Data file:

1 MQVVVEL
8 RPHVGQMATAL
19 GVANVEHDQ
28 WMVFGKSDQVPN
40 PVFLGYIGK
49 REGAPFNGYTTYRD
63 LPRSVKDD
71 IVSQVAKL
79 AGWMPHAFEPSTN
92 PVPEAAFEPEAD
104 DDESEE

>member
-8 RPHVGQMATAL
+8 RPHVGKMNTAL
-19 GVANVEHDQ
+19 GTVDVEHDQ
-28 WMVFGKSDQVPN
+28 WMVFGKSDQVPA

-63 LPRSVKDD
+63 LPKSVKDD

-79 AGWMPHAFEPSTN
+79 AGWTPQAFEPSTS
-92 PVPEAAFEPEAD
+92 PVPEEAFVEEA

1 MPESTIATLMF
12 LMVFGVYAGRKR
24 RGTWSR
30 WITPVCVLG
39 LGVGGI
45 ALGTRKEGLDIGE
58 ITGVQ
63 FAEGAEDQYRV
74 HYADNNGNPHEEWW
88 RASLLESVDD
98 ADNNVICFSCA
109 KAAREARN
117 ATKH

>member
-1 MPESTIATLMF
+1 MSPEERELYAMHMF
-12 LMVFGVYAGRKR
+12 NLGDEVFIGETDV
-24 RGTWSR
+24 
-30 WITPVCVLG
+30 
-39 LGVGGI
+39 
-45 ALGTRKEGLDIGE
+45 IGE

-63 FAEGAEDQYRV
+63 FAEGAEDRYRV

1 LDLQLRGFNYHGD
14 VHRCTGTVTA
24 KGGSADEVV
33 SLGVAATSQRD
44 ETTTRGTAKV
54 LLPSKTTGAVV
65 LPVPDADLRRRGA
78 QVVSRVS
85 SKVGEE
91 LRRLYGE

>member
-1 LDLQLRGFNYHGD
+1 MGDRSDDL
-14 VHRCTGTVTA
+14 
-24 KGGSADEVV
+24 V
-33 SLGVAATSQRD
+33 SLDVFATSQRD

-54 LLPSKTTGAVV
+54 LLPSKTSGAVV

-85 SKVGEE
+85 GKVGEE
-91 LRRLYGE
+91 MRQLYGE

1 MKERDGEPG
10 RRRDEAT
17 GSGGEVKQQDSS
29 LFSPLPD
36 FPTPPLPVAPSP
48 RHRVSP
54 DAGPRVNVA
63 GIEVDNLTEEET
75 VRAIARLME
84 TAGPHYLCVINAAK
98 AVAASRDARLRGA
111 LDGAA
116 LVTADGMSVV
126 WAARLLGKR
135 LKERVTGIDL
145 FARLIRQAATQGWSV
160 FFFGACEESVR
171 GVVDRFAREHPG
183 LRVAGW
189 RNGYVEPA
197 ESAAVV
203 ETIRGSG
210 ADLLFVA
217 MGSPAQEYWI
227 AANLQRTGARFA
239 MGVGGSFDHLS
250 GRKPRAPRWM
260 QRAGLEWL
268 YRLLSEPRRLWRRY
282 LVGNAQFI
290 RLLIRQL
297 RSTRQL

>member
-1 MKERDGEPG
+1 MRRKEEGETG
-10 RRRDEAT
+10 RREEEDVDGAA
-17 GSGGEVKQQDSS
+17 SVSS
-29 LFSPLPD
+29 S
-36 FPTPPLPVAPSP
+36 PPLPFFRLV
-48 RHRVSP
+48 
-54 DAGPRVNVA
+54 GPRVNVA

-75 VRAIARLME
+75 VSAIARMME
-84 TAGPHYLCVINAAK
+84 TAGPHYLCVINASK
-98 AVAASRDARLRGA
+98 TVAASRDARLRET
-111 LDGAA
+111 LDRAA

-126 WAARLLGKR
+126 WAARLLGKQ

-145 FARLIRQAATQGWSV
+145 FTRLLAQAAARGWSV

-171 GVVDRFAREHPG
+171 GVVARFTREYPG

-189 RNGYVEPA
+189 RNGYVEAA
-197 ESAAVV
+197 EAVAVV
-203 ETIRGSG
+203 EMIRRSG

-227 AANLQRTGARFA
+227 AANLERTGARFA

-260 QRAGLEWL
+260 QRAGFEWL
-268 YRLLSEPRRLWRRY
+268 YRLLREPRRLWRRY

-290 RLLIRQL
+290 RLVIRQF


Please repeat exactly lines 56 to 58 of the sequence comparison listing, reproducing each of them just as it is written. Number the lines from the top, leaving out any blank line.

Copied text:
33 SLGVAATSQRD
44 ETTTRGTAKV
54 LLPSKTTGAVV